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Psychology: B.S. or B.A.?

lhruzek86lhruzek86 Posts: 7Registered User New Member
edited July 2012 in College Admissions
I am a pre-psychology major in the Honors College at a public research university in my state. It's not the best university (University of Houston), but I selected it because of its outstanding graduate clinical psychology program.

The differences between B.S. and B.A. at my university are solely Gen Ed requirements; the psychology courses are exactly the same. B.S. students take 2 more hours of natural sciences, and 6 more hours of math. B.A. students take 6 hours of a foreign language at the sophomore level instead of the extra math and science. I'm really not very good at math outside of stats, and the B.A. requirements line up more with the Honors requirements (they both have the foreign language requirement). However, I have heard that receiving a B.A. in psychology looks terrible for graduate school admissions, or at least that they prefer B.S. students.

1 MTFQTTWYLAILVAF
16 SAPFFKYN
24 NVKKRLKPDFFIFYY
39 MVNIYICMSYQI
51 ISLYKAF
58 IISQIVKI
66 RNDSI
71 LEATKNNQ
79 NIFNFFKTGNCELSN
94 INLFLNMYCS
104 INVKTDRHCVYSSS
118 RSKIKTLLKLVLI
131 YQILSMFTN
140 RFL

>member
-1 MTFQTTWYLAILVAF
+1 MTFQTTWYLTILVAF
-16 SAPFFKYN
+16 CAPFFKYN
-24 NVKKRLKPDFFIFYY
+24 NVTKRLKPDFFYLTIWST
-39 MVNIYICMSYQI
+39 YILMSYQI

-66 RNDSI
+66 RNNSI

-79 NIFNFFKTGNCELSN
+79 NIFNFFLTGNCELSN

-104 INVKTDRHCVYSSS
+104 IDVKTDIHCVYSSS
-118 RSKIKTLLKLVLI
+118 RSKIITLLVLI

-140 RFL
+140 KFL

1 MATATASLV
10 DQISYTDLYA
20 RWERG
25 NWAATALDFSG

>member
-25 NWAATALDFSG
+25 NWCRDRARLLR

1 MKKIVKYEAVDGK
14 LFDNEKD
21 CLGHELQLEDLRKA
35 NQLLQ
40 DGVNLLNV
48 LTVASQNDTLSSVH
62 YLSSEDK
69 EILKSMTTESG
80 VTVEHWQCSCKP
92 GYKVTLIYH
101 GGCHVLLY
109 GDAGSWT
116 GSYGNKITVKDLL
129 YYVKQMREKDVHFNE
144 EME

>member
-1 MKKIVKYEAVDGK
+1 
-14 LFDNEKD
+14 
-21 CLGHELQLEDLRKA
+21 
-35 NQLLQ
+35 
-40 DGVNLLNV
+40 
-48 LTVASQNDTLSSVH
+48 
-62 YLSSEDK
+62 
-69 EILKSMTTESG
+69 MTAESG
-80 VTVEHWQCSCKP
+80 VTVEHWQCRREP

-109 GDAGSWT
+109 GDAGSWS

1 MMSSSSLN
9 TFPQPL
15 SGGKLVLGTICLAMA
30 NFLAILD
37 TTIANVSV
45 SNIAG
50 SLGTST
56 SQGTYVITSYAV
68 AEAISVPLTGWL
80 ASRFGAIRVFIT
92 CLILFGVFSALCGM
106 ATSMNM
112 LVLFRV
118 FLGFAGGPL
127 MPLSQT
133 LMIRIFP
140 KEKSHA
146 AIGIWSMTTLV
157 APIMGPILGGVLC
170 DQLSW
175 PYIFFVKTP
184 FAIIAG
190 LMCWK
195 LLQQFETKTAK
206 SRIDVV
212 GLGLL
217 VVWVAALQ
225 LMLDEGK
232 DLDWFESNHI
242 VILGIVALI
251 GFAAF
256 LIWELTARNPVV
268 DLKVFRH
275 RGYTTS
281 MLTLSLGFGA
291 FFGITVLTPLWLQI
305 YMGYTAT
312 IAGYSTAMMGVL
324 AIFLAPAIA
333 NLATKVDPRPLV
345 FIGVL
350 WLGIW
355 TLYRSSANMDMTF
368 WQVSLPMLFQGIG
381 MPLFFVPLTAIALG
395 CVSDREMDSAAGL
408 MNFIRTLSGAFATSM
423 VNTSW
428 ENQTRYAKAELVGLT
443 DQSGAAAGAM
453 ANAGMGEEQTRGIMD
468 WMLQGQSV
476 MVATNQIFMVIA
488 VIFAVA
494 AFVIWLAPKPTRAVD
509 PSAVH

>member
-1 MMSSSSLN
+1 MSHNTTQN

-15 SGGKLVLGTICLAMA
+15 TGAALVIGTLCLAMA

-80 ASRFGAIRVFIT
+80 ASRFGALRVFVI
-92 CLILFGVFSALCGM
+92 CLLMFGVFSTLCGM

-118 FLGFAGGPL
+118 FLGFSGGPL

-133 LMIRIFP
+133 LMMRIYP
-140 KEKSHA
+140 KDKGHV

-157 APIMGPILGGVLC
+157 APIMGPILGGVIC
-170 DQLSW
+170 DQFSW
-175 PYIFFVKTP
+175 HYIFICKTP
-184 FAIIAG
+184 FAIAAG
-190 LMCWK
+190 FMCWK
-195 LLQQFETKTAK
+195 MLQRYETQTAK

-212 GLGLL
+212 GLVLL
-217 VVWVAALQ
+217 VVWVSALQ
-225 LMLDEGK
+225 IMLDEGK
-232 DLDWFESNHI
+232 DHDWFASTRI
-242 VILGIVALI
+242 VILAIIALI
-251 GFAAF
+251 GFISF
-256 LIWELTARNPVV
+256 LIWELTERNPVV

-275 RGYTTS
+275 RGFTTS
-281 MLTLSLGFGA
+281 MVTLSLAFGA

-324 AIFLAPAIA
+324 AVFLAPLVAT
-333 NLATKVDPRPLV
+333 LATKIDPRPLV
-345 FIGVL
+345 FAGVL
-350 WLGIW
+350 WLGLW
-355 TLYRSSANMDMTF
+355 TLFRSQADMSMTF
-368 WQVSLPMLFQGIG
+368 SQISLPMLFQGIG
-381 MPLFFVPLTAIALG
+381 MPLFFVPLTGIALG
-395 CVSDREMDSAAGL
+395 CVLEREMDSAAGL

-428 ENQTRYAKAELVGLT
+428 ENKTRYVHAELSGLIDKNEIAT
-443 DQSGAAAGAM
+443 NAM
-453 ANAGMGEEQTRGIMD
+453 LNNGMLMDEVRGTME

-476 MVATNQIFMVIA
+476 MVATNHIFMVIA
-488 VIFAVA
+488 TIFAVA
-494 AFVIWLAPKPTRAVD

Do you guys think that it will matter for grad school admissions whether I receive a B.S. or a B.A.? I am looking to study either clinical or counseling psychology at the doctorate level.
Post edited by lhruzek86 on

Replies to: Psychology: B.S. or B.A.?

  • xraymancsxraymancs Posts: 2,245College Rep Senior Member
    For graduate school in psychology, a B.S. is better. The extra math is important.
  • zapfinozapfino Posts: 2,515Registered User Senior Member
    Quantitative skills are valued in graduate psychology admissions. More and more undergrad programs require calculus and many applicants will have taken calculus. However, it depends on the graduate programs to which you apply. If you apply to clinical psychology programs, especially to PsyD programs, it probably will matter less. As long as you do well in statistics, you should be fine.
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